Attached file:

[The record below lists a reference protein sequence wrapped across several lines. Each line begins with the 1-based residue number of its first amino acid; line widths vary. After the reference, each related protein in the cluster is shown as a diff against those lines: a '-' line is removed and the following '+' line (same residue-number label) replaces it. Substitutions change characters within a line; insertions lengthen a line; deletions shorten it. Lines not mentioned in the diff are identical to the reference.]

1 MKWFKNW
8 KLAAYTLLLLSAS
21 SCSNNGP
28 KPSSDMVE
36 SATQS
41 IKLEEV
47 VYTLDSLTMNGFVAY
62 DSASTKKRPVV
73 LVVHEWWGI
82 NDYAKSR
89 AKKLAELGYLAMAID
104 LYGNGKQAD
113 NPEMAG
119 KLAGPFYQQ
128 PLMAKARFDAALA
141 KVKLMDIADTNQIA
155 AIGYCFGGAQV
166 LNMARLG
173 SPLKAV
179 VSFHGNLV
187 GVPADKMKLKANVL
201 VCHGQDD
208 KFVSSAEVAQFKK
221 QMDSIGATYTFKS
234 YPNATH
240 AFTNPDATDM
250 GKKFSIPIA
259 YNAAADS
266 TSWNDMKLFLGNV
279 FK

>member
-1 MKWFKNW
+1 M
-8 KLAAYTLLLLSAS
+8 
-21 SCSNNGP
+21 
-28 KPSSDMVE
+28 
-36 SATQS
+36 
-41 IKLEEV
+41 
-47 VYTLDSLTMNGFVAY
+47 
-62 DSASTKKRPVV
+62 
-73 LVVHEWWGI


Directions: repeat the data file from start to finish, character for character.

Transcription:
[The record below lists a reference protein sequence wrapped across several lines. Each line begins with the 1-based residue number of its first amino acid; line widths vary. After the reference, each related protein in the cluster is shown as a diff against those lines: a '-' line is removed and the following '+' line (same residue-number label) replaces it. Substitutions change characters within a line; insertions lengthen a line; deletions shorten it. Lines not mentioned in the diff are identical to the reference.]

1 MKWFKNW
8 KLAAYTLLLLSAS
21 SCSNNGP
28 KPSSDMVE
36 SATQS
41 IKLEEV
47 VYTLDSLTMNGFVAY
62 DSASTKKRPVV
73 LVVHEWWGI
82 NDYAKSR
89 AKKLAELGYLAMAID
104 LYGNGKQAD
113 NPEMAG
119 KLAGPFYQQ
128 PLMAKARFDAALA
141 KVKLMDIADTNQIA
155 AIGYCFGGAQV
166 LNMARLG
173 SPLKAV
179 VSFHGNLV
187 GVPADKMKLKANVL
201 VCHGQDD
208 KFVSSAEVAQFKK
221 QMDSIGATYTFKS
234 YPNATH
240 AFTNPDATDM
250 GKKFSIPIA
259 YNAAADS
266 TSWNDMKLFLGNV
279 FK

>member
-1 MKWFKNW
+1 M
-8 KLAAYTLLLLSAS
+8 
-21 SCSNNGP
+21 
-28 KPSSDMVE
+28 
-36 SATQS
+36 
-41 IKLEEV
+41 
-47 VYTLDSLTMNGFVAY
+47 
-62 DSASTKKRPVV
+62 
-73 LVVHEWWGI